Frantz Fanon was born on July 20, 1925 and died on December 6, 1961. He was, amongst other things, a Marxist-Leninist, Pan-Afrikanist visionary, author and master strategist. His revolutionary works include: ‘Black Skin, White Masks’, ‘The Wretched of the Earth’ and ‘Towards A Dying Colonialism.’ He brings great relevance and incisive insight to our appreciation of and approach to colonialism; capitalist imperialism, white supremacy and neocolonialism. His legacy continues to inspire black resistance struggles aimed at attaining the total freedom of blacks world wide.
The date of birth and death of Queen Nefertiti are unknown. As queen, alongside Pharaoh Akhenaten from 1353 to 1336 B.C, she was one of the most powerful women in ancient Egypt. She is also believed to have ruled Egypt after her husband’s death. Queen Nefertiti was instrumental together with her husband Akhenaten for displacing Egypt’s Chief God Amon and subsequently reorienting Egypt’s religious and political logic and structure around the worshipping of the Sun God Aten.She wasconsequently instrumental in inspiring a social, cultural and political renaissance.
Yaa Asantewa “Queen Mother of Ejisu” (1900)
In the final Ashanti-British War Nana Yaa Asantewaa agitated and organised the Ashanti traditional leaders to rise up against the British in battle. This war, the Yaa Asantewaa War, was from 1900 to 1901. She was in her 60s when she led the Ashanti people into battle against the White colonizers. This war, the Yaa Asantewaa War, was from 1900 to 1901. She is known for practically rallying Asante resistance using a gender lens and her sharp oratory skills. When the Ashanti Chiefs held a secret meeting at Kumasi, Yaa Asantewaa was present. They discussed how they should fight the British. Yaa Asantewaa saw that some of the chiefs were afraid to rise up against the British colonisers. They prefered to instead beg the British to return their King Prempeh who was forced into exile by the British. Yaa Asantewaa then made the following speech to the Ashanti Chiefs which stirred them up into battle with the British colonizers.
“Now I have seen that some of you fear to fight for our King. If it were in the brave days of old, the days of Osei Tutu, Okomfo Anoyke and Opulu Ware, Ashanti Chiefs would not sit down to see their King taken away without firing a shot. No white man could have dared speak to Ashanti Chiefs in the way the Governor spoke to you chiefs this morning. If you men will not go forward, then we the women will. I will call upon my fellow women. We will fight the white men until the last of us falls in the battlefields.”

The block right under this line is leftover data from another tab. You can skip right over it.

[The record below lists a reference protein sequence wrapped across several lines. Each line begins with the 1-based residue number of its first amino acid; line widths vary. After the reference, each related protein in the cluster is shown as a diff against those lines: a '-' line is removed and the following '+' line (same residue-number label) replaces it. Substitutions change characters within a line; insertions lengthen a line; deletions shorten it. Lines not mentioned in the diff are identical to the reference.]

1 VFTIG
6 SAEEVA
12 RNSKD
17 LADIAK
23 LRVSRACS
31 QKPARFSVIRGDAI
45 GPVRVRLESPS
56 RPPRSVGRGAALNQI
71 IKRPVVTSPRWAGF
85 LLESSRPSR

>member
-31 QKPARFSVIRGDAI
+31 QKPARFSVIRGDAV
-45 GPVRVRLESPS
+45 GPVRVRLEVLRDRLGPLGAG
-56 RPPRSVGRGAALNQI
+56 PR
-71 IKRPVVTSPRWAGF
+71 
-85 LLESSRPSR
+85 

Yaa Asantewa and other leaders were eventually captured by the British and sent into exile.
BLF dedicates August 9 to Yaa Asantewa “Queen Mother of Ejisu”.
On 12 September 1977, Stephen Bantu Biko was killed in detention by the apartheid regime. Steve Biko gave us black consciousness. Black consciousness calls for a total overhaul of the anti black system, as a medium for the realization and achievement of the freedom of blacks, and replacing it with a system that is responsive to the total needs of blacks. It involves a process of the transcendence of black self-hatred through the principled united action of blacks (African, “Colored” and “Indian”) It is also the realization that freedom can only be attained by ending the black condition and the concepts by which such a condition is structured.
On 23 September 1828 Shaka Zulu was killed. He was a resilient leader of his people. To this end he was also one of the greatest military leaders in history. Through his radical legacy he inspired the victory of the battle of Isandlwana which was led by King Cetshwayo against the British invasion of Zululand in 1878.
On 9 October 1967 Ernesto Che Guevara was executed by a CIA operative in Bolivia after his guerrilla fighters were defeated in combat. Che’s political thought and ideological perspective includes focus and expansion on the questions of: struggle against the bureaucracy; the economic significance of imperialism; the military tactics of guerilla warfare, and; the role of the party and cadres In the building of socialism.
On October 19, 1977 18 black consciousness organizations were banned by the apartheid regime.The death of Steve Biko on 12 September 1977, threatened to unleash the fury of the people (in a new wave of protests) as a mighty force for revolution. The apartheid regime responded on October 19, 1977 by banning 18 black consciousness organizations.
Robert Mangaliso Sobukwe was born on December 5, 1924. He was a founding member and leader of the Pan-African Congress. His great legacy can be located in his courage and ability to move the dispossessed colonized people to revolt as evidenced by the Sharpeville protest which exposed the brutality of the white supremacist regime. Sobukwe died in Kimberley, Northern Cape on February 27, 1978.
On 17 December 1663 Queen Nzinga (Nzinga Mbande) died. Queen Nzinga was the monarch of the Mbundu people of Angola from 1626 to 1663. She was a brilliant tactician and revolutionary leader who led the resistance against the Portuguese slave trade in Central Africa